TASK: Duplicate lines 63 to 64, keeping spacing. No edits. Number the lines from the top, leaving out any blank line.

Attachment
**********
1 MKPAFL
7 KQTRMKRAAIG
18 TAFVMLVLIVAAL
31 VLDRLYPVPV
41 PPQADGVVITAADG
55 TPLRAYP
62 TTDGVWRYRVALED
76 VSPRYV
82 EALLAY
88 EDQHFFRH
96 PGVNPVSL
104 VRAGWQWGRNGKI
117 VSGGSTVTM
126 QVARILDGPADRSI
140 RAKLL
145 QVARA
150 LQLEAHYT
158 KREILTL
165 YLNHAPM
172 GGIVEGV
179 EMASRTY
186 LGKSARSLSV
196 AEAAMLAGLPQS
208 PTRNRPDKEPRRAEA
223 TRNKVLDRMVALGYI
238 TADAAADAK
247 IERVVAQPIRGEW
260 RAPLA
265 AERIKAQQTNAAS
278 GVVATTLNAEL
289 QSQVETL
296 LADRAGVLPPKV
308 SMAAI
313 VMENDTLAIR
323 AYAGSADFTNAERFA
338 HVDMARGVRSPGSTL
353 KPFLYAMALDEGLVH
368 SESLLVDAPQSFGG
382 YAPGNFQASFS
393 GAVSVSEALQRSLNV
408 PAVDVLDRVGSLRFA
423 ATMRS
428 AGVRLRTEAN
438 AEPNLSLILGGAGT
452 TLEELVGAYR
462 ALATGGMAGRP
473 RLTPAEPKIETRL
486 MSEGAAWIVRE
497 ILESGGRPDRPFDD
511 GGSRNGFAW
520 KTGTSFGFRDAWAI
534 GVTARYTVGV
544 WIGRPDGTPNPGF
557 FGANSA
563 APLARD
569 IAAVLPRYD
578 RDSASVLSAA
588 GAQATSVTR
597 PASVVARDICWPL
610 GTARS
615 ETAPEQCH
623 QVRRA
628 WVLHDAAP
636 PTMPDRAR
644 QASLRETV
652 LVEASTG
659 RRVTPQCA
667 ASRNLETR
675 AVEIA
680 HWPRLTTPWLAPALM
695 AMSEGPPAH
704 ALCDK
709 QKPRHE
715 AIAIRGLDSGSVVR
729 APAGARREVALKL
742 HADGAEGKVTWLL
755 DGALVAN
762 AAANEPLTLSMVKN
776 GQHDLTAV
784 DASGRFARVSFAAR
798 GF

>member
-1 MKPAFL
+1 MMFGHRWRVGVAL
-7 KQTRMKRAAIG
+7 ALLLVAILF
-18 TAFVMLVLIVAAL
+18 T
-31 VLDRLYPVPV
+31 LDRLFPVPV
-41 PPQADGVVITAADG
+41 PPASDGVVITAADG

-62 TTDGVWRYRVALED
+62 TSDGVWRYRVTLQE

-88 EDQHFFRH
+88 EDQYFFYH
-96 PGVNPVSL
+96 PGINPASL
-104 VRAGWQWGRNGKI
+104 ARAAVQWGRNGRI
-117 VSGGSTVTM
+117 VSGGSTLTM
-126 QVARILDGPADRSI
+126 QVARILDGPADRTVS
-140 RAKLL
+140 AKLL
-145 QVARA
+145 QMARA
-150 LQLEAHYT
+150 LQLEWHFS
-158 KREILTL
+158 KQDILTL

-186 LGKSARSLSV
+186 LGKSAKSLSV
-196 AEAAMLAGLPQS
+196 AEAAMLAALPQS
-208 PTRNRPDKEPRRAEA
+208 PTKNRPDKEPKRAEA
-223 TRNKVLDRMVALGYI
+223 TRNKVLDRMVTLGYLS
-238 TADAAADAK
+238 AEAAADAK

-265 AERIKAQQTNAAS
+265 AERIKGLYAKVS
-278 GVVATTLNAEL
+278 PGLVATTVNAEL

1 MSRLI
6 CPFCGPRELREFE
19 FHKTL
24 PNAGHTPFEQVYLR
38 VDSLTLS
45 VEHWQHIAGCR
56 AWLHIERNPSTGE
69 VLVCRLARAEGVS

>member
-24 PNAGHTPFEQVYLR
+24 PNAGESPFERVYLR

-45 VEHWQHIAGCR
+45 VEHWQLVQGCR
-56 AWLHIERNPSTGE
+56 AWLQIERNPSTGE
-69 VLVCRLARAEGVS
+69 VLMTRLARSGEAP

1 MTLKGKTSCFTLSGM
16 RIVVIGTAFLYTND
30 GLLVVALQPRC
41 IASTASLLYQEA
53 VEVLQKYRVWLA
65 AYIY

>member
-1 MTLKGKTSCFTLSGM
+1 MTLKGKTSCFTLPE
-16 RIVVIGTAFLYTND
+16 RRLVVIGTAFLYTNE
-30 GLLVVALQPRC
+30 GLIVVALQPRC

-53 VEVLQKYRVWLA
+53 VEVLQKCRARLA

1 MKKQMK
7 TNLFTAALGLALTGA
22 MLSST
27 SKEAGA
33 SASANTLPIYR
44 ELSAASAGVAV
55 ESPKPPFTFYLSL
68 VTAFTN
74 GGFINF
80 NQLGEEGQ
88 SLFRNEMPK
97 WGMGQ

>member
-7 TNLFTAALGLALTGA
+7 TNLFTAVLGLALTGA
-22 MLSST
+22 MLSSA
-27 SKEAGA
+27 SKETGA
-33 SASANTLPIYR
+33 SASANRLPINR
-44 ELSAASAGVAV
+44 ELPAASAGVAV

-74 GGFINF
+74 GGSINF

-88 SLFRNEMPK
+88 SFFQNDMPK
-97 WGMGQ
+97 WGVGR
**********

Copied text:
628 WVLHDAAP
636 PTMPDRAR